Wednesday, October 10, 2007

Harman Gloss FB Al

My pack of the new Harman glossy dried matte paper arrived today and I have had a chance to make several prints. This is by way of a first impressions report, realizing that with further experience I might run into troubles, but so far, wow!

Remember too that this is a test performed on the Canon 5000 and Uwe Steinmuller who is far ahead of me in the testing, says that the new 6100 does blacks a lot better and he also has Epson and HP printers for comparison, as well as samples of the other new papers from Epson and Hahnemuhle.

Anyway, do check out Outbackphoto for his comments on paper but in the mean time and for what it's worth, on the 5000, here's what I'm seeing:


The paper comes in a substantial traditional paper box. There is an inner polythene open ended bag containing the paper. In this box the paper had no dings in the corner and the surface on all sheets so far is flawless - a big improvement over my tests with the first generation papers.

There is a very slight texture to the surface. The paper looks like real darkroom paper. it has a reasonable heft to it. The paper is slightly curved from one end to the other but not across the width (which was a problem with crane museo because it made lining up the paper perfectly in the 5000 problematic and every third sheet had to be reloaded (and this was after the firmware upgrade for the printer). No false loads so far.

The surface is shinier than previous papers exc. the latest innova (which I found gray in colour). The white of the Harman paper is neutral but not the blue white of Entrada which can make matting a problem (few mattes are that blue white). I don't think the Harman will be a problem.

OK, enough talk about what it looks like before it goes through the printer, how well does it perform?

On the 5000 here's what I notice. By far this has the least gloss differential of any of the papers I have used (Innova, Hahnemuhle pearl, Crane Silver Rag). Because the paper is smoother and shinier, the uninked areas of the print aren't as noticeably different - you can see it if you hold the print at an angle, but it isn't obvious or objectionable like it was with the previous papers. The rest of the image has the same reflectivity except for absolute black which is just a hair less shiny than the rest of the image. This really is minimal and quite hard to see and frankly isn't an issue. I think I would be quite comfortable selling prints on this surface (first time I can say that about anything other than matte paper).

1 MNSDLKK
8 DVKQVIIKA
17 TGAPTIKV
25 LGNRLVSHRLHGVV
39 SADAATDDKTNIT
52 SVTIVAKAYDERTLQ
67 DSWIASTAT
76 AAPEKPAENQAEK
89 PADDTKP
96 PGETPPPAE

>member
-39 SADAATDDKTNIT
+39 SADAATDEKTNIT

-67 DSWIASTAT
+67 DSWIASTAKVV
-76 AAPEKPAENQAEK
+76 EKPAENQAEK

The blacks are plenty deep, the shadows show lovely depth, the tonality is excellent either printed as neutral black or as warm tone with the canon driver driver for photoshop. I have not been doing output sharpening and it doesn't seem to be an issue so I suspect dot gain (the spread of ink as it hits the paper) is sig. less than with matte papers.

The images do look quite close to wet darkroom glossy dried matte - a bit shinier than the darkroom prints, overall very nice.

I will continue to experiment but it's looking good.

2 comments:

John Santana said...

I, too, have had fine initial results with this paper, using an Epson 2200 with Epson ink.

What really excited me is what happened when I sprayed the prints with Lyson Print Guard: They looked even better, with a significant darkening of the blackest areas, and more important, the adding of a beautiful depth.

The best way I can describe the effect is that it closely resembles the depth of the "old" Portriga paper. Without the spray, the image seems to sit on the paper, but with it, it almost seems like part of the paper.

BTW, the increase in depth adds separation in the lower values that I've never before obtained with an inkjet print.

Like you, I'm continuing my evaluation, but for the first time since I started printing digital prints, I'm actually excited about the potential.

John Santana

George Barr said...

John:

I'm curious about your experience with the spray - are you using a can or an air brush? If a can, do you have difficulty with the can clogging between uses, does the spray get more uneven with interval use?

George